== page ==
Sunday, April 15, 2012

ATLAS SHRUGGED by Ayn Rand ✰✰✰ and 1/2


This is a tough book to review from a “star” standpoint.  If someone were to ask me would they like this book as a reader, from a pure plot, character development, etc. standpoint, the answer would be an “um...errr... I would really need to know a lot more about you”.  On the other hand, if someone wants to read a book purely for its merits as a study of economic and social systems, there might be too much character development in this one for their liking.  In short, I have been pondering what to say in this review since about half way through this thousand plus page tome.
Through her novels, screenplays, plays, and works of nonfiction, Ayn Rand put forth a philosophy which she termed “Objectivism”.  In its simplest form, Objectivism holds that a man lives first and foremost for his own welfare and happiness, and he expects others to do the same.  It rejects the idea of man being a victim to any force beyond his control, be it a government, or a deity-man is in control of his own destiny.  Objectivism states that each individual man is responsible for doing his own thinking and should never surrender his choices and thoughts to any other person or organization-reason should rule each individual’s decision making process, and it should be done individually.  Man has a conscience in order to perceive reality, not to invent one of his own desiring.  What is is; reality can not be changed.
Obviously, any person of faith would have serious issues with Ayn Rand’s philosophy.  I happen to believe very strongly that a world where everyone looks out for themselves first and foremost is a self-centered world, which, at the very least, goes again the formation of even family units, let alone larger societal groupings.  So, there were many parts of the book which I found very unrealistic because I simply didn’t buy into Rand’s rhetoric.  Those who are familiar with my reviews know that I am not fond of economics and existential philosophy.  The economics was actually fairly gently woven into the plot of the novel, and I went along willingly for the ride.  Rand’s philosophy gets shoved down the reader’s throat.  In one case in a one hundred fifty page speech, two hundred pages from the end of the book-talk about bringing the plot to a screeching halt!  Social philosophy is also near and dear to Ms. Rand’s heart, but at least social topics are easier for me to wrap my brain around than existential ones.  I can much more readily grasp Marxism than rationalism, and so the many pages that were devoted to those aspects of the plot (or simply expounded upon by the characters in conversation), I actually enjoyed and felt that she did a good job working into her story.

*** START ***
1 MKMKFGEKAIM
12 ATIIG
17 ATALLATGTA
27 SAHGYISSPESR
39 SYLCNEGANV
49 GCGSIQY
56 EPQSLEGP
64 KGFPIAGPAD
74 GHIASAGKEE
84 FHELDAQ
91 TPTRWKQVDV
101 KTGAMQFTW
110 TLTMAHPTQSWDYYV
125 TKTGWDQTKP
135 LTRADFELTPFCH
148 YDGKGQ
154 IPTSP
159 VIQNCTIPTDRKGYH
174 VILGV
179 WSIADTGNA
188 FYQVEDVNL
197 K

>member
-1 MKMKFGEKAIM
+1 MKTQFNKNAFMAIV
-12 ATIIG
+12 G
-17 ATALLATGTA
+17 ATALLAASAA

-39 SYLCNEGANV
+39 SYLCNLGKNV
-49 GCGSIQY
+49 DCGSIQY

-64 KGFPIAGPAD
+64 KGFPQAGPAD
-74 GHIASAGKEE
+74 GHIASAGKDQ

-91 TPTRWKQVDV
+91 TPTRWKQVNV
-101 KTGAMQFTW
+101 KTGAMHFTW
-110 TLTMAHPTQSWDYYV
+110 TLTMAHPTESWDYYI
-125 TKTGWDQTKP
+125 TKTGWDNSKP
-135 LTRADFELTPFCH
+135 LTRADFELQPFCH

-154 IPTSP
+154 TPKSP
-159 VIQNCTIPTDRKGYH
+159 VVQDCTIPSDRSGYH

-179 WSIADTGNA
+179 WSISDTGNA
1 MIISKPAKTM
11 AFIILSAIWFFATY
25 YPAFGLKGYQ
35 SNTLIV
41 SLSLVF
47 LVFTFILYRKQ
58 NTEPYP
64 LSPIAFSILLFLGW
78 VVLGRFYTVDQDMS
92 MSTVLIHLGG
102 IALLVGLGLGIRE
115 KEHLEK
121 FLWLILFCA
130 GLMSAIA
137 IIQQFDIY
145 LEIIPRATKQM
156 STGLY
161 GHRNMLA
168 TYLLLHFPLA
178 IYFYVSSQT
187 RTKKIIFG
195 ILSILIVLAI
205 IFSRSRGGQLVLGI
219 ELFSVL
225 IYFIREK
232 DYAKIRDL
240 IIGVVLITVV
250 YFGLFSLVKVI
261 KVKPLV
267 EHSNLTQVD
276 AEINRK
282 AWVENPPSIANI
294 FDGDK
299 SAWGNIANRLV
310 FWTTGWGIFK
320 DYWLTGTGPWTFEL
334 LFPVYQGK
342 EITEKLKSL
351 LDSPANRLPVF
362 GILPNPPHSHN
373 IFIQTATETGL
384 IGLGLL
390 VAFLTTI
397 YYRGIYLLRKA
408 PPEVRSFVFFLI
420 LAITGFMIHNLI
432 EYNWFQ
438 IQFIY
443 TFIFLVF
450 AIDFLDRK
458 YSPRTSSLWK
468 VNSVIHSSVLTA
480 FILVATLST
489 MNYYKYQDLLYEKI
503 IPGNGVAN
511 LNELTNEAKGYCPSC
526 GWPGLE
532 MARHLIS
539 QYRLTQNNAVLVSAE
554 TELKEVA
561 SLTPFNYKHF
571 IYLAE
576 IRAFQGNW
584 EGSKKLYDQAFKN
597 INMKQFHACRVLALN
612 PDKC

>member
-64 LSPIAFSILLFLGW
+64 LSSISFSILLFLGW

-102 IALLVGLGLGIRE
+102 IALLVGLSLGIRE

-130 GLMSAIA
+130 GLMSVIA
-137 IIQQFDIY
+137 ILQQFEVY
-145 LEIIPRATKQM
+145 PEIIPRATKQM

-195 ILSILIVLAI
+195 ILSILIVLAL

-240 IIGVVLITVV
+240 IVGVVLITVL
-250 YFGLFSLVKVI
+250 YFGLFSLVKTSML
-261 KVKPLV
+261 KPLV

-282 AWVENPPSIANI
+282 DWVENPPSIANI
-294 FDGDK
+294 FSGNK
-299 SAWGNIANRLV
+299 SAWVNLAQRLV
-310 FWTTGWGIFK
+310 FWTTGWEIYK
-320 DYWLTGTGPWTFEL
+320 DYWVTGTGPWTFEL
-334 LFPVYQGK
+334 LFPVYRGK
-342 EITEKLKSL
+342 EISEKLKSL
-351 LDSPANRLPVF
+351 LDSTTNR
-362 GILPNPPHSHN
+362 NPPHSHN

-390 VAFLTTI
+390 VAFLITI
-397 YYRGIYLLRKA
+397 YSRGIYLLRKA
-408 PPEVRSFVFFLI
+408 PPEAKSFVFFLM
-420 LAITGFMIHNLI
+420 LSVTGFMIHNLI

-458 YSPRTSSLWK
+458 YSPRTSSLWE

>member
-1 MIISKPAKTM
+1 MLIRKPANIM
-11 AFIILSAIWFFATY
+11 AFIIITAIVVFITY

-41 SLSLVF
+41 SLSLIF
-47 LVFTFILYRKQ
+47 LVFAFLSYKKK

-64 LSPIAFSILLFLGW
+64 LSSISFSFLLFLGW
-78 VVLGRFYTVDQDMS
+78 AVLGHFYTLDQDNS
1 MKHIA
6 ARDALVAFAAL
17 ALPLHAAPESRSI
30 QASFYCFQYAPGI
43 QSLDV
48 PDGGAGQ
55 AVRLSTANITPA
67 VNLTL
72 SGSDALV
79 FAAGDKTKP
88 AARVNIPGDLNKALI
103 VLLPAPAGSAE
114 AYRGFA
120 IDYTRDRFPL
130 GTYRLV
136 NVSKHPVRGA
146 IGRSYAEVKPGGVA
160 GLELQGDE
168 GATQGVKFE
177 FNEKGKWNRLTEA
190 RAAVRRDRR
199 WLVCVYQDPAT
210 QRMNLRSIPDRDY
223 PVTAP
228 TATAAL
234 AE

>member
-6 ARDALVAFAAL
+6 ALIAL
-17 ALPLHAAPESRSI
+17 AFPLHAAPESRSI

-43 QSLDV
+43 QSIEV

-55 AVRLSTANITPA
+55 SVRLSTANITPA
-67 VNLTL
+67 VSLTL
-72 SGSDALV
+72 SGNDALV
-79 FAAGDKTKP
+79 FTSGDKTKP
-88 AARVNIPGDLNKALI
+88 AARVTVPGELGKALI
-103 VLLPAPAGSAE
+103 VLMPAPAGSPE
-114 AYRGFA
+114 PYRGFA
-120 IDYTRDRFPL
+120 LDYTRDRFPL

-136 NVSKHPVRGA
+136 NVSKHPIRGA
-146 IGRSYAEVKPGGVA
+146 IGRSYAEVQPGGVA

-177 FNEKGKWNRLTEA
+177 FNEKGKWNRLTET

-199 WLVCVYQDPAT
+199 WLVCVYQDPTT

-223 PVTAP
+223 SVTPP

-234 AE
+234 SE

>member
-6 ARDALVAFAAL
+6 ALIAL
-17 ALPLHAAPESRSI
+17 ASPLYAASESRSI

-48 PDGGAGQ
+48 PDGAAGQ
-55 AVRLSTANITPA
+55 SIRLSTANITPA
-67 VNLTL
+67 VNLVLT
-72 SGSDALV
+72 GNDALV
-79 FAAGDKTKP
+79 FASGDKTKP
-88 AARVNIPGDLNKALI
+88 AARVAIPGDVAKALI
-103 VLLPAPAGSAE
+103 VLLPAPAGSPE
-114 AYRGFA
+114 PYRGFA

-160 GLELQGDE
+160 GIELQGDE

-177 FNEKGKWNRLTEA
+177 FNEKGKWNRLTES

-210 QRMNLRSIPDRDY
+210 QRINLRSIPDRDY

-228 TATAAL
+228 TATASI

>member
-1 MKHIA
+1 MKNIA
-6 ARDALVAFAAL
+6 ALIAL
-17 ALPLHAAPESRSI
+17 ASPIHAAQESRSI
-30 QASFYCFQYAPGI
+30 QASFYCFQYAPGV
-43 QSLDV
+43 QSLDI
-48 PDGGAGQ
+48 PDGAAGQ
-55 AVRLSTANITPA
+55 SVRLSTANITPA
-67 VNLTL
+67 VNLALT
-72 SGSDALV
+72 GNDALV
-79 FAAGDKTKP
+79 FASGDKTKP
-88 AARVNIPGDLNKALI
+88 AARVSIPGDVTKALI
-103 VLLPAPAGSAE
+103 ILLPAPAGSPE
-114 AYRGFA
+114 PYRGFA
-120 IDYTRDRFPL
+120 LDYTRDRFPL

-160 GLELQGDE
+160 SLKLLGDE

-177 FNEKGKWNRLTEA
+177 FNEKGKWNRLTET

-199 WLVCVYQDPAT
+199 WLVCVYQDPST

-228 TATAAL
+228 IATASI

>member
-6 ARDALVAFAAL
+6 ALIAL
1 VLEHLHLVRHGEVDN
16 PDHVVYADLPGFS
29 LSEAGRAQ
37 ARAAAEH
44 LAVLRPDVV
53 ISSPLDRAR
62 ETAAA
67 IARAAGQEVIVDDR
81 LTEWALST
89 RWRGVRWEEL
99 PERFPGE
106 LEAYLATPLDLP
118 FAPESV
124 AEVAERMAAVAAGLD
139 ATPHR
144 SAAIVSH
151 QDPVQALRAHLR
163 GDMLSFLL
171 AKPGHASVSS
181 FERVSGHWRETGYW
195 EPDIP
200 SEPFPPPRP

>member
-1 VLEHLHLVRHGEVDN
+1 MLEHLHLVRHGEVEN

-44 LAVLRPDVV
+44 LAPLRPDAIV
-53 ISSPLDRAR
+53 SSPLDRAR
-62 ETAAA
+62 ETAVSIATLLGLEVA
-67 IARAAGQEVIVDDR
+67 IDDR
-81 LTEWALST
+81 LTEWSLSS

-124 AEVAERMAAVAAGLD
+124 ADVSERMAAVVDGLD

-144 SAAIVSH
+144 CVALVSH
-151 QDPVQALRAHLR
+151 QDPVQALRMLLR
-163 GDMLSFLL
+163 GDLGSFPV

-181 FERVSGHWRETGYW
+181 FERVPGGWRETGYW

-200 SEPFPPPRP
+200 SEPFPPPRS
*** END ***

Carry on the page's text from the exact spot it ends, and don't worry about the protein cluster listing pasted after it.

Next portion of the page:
Ayn Rand used all of these various theories and philosophies to create an America in which the government is taking over the country, nationalizing, for the good of all, all of the major industries-controlling hiring, movement of goods, and eventually even intellectual rights.  For instance, if you invent something worthwhile, everyone needs to be able to manufacture it, not just your company.  There are two opposing groups of main characters, the governmental types and the industrialists who are fighting back, but who seem to be disappearing.  Through her book she creates an incredibly complex and believable picture of what could happen.  The plot structure was compelling, had good forward momentum, and despite the book’s length, kept me engaged.  I thoroughly enjoyed this aspect of Ayn Rand the writer; the one area where I felt let down as a reader of a novel was with regards to the great love triangle she had built up all through the book-I hated the way she resolved it!  She resolved it based on her philosophical self, not as a novelist, and as a reader of a novel I was very dissatisfied.
Obviously, this is not a book for those looking to read a simple novel.  You have to be willing to stomach a fair amount of both social and existential philosophy, politics,   economics, and a fairly complex plot structure that is business related.  For me it was a three and a half star novel, rounded up to four when forced to, given my respect for Ayn Rand as an intellectual; for someone with more interest in philosophy it would absolutely be a four, perhaps even a five, star novel. 

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